Why is it acceptable for a celebrity to use a ghostwriter when creating their autobiography, but not acceptable when a fiction novelist does the same?
Why is it acceptable for Carolyn Keene to be a pseudonym for over a dozen authors penning Nancy Drew stories, but not ok for Cristiane Serruya to use ghostwriters when producing books with her name (outside the fact the books were plagiarized from other sources).
The answer is that plagiarism is complicated. While, in general, most people are strongly opposed to someone taking the work of another and claiming credit for it, but there are many exceptions to that rule.
In some types of programming, especially when there’s only one correct way to do something, copying code isn’t just a shortcut, it’s the norm. Many lawyers also copy and paste heavily in the legal documents in a bid to meet the criteria there.
The reason for this is simple: Plagiarism is governed by social norms. Those norms change and shift not just from time period to time period, but from place to place and activity to activity. What is called out as plagiarism is often more defined by the expectation of the audience rather than the intent of the alleged plagiarist.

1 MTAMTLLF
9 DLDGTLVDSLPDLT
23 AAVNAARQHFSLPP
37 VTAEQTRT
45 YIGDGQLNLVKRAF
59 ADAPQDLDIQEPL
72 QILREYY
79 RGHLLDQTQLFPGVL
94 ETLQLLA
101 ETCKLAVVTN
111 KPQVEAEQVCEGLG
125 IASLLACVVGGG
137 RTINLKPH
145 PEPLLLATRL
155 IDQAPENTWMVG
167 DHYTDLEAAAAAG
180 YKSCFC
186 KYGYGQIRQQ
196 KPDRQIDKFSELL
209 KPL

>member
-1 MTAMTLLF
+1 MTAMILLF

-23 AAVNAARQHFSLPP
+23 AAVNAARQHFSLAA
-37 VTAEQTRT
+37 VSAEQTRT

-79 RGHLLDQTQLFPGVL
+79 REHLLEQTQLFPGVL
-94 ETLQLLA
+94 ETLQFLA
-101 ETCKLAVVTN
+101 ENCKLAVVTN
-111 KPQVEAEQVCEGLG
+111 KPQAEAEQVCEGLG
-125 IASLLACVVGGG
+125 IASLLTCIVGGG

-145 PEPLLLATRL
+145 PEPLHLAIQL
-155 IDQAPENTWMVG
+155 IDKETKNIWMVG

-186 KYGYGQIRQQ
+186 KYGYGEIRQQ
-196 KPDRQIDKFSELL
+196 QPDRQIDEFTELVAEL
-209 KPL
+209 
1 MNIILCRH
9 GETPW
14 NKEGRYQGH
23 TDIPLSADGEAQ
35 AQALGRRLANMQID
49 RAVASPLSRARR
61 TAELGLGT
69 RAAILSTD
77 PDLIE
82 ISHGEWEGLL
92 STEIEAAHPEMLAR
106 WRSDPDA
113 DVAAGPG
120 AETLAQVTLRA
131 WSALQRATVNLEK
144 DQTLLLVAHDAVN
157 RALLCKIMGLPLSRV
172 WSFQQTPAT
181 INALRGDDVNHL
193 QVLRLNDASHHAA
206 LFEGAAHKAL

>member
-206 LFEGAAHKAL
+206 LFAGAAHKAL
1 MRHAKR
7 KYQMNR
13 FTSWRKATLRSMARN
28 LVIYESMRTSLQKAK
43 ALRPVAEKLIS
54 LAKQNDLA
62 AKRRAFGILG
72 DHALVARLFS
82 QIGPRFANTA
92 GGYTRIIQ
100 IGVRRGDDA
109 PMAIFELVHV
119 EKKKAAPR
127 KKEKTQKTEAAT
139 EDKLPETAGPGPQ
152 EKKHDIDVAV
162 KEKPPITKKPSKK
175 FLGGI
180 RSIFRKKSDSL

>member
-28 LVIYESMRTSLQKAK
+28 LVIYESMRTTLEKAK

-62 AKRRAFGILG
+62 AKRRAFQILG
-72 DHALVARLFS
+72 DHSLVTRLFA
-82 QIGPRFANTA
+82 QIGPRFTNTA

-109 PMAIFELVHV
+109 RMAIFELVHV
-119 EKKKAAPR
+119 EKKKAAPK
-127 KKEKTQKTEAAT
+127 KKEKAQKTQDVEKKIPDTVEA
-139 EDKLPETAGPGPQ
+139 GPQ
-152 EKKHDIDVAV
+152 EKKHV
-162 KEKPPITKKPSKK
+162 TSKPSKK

While this has many advantages, it also creates a great deal of confusion, as such norms are difficult to learn and easy to misunderstand.
Still, framing plagiarism in this light can be a great way to not only prevent plagiarism, but get some clarity out of a confusing mashup of rules and expectations.
Plagiarism is Not Copyright
The most significant difference between is that copyright is a function of the law. As gray area as the law can be, especially in areas like fair use and determining what is “substantially similar”, the law is codified, written down and has tomes of case law behind it.
This has two key benefits. First, the law is mostly the same for all people and all kinds of works. Second, though the law does change, it changes much slower and, usually, with some degree of fanfare.
Plagiarism, on the other hand, is a social norm. Attitudes about what is and is not plagiarism vary wildly depending on the situation, and they also change drastically over time. As we saw in the first “plagiarism” case, in 80 AD plagiarism was fine as long as the original author was paid.
These days, a poet using a ghostwriter would likely still face backlash, regardless of how well their authors were compensated.
Simply put, the rules of plagiarism aren’t written down anywhere, even on this site, That’s because they can’t be written down. Those rules are internal to each of us and become social norms as we apply our individual opinions in larger numbers.
That, in turn, can make those norms almost impossible to follow, even for the best intentioned.
A New Framework
When you look at plagiarism through this prism, it becomes easy to see why there is confusion. Plagiarism standards are inconsistent, and most people find themselves navigating several different standards on a daily basis.